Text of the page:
her to this reckless mood. "My wishes! What are my wishes? Sometimes one thing and sometimes another. To-night for instance …"
He was in the corner of the sofa, she on the high fender stool in the firelight. There were only oil lamps in the room, and she and the fireside shone more brightly than they.
When she said softly, "To-night for instance," she got up; her eyes seemed to challenge him. He rose too, and would have taken her in his arms, but that she resisted.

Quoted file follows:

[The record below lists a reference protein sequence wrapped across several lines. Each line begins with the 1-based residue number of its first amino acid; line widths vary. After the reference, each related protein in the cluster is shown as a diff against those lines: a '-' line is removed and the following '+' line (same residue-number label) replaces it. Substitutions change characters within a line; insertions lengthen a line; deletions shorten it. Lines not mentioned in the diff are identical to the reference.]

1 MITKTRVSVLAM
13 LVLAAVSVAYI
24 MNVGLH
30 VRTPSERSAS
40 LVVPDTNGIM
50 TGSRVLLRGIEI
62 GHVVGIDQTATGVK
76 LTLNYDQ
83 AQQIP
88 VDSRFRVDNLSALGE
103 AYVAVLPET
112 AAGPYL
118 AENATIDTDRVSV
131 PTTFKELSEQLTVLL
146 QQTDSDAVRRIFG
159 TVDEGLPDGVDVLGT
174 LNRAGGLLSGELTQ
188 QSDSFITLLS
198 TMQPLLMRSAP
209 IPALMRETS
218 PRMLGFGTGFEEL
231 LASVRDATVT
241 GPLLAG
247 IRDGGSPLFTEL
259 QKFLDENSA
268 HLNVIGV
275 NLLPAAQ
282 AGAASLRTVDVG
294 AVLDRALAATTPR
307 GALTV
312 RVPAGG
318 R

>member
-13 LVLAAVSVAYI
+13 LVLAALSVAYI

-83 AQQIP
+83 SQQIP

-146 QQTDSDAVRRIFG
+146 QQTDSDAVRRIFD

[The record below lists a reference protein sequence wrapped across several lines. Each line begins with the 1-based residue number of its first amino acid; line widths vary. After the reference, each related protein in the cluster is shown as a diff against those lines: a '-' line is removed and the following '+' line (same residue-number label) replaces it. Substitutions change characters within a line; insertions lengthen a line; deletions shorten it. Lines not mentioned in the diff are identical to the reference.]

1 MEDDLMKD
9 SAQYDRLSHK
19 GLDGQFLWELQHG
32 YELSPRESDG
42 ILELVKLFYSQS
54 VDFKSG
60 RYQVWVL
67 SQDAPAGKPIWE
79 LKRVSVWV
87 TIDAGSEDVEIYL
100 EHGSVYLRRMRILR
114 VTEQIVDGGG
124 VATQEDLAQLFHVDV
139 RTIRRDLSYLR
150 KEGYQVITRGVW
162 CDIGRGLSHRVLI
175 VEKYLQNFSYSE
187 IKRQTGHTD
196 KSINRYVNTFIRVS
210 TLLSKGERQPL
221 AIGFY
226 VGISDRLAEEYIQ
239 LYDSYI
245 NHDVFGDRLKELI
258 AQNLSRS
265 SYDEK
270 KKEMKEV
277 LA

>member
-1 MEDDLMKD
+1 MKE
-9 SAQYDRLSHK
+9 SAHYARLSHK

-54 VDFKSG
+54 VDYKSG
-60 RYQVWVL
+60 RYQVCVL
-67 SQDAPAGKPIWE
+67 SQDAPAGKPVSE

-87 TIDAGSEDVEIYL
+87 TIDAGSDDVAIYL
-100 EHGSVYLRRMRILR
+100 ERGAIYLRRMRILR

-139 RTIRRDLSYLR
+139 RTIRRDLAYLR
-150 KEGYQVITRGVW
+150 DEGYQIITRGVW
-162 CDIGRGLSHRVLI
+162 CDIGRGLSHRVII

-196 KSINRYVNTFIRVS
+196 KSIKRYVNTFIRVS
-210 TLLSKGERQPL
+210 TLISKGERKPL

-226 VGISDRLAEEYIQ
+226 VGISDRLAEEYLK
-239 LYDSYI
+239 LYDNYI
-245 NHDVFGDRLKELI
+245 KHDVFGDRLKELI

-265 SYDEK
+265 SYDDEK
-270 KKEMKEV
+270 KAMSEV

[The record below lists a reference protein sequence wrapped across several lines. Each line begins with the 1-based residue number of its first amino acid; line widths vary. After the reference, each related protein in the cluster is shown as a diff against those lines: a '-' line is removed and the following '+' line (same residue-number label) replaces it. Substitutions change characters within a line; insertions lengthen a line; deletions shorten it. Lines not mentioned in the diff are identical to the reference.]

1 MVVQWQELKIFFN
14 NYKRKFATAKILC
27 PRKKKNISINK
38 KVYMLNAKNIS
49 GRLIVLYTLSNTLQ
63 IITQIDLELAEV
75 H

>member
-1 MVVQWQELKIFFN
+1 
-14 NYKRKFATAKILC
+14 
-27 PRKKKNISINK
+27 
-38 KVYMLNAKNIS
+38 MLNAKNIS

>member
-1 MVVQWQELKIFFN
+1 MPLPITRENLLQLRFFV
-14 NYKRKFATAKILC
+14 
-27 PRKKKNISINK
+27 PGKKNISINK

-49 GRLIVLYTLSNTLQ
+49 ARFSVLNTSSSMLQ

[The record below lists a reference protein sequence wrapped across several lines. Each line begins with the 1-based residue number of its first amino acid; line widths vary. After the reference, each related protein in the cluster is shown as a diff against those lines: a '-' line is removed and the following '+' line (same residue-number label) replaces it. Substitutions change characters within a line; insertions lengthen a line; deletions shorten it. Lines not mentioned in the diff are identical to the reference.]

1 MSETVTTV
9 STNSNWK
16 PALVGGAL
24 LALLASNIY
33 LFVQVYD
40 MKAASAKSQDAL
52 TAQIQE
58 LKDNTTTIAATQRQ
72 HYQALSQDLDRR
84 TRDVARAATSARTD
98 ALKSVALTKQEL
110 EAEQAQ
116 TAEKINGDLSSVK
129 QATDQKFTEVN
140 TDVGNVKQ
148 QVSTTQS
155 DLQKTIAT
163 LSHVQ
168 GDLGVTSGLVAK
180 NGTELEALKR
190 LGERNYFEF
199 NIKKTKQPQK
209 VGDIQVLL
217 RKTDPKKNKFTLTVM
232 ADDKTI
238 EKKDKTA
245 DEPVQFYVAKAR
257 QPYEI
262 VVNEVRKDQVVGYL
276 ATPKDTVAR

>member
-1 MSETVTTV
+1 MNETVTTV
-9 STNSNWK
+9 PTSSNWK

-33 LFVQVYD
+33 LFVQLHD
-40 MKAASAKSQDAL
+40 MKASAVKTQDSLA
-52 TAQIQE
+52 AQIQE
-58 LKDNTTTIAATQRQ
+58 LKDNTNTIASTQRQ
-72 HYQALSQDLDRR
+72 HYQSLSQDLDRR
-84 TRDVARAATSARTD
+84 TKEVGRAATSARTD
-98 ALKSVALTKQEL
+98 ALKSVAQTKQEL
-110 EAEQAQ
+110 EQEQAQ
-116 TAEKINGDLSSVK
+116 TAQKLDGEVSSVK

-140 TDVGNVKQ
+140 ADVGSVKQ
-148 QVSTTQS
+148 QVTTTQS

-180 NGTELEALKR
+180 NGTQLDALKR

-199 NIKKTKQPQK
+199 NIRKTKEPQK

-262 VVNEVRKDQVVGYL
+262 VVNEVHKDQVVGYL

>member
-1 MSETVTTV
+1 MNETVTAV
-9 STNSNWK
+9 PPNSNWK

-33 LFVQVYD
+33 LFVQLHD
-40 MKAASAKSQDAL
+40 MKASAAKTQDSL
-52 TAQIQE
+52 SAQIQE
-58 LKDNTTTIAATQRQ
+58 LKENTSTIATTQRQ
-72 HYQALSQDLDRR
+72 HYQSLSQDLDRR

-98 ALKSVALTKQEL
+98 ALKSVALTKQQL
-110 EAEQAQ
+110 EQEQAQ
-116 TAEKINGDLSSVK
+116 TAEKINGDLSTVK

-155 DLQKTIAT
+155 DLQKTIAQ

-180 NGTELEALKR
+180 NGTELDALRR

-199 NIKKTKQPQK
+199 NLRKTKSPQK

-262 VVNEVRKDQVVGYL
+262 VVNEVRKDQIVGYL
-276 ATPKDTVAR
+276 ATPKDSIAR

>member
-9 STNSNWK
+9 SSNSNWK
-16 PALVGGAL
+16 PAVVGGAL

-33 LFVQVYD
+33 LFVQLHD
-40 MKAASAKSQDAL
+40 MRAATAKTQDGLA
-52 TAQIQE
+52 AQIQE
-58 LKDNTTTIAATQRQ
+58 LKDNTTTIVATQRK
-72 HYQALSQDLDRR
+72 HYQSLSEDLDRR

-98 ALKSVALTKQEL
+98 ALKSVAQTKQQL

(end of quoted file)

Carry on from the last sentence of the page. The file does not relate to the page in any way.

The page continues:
"No, no, no, you don't really want to … talking is enough for you."
"You strange Margaret," he said tenderly.
"I sometimes wonder if you care for me or only for my talk," she said with a nervous laugh.
"If you only knew." His arms remained about her.
"If I only knew!" she exclaimed. "Tell me," she whispered coaxingly.
"How I long for this waiting time to be at an end. To woo you, win you. You say anything approaching physical love is hateful and abhorrent to you. Yet, if I thought … Margaret!"
She did not repel him, although his arms were around her. And now, reverently, softly, he sought and found her unreluctant lips. One of the lamps flickered and went out. His arms tightened about her; she had not thought to be so happy in any man's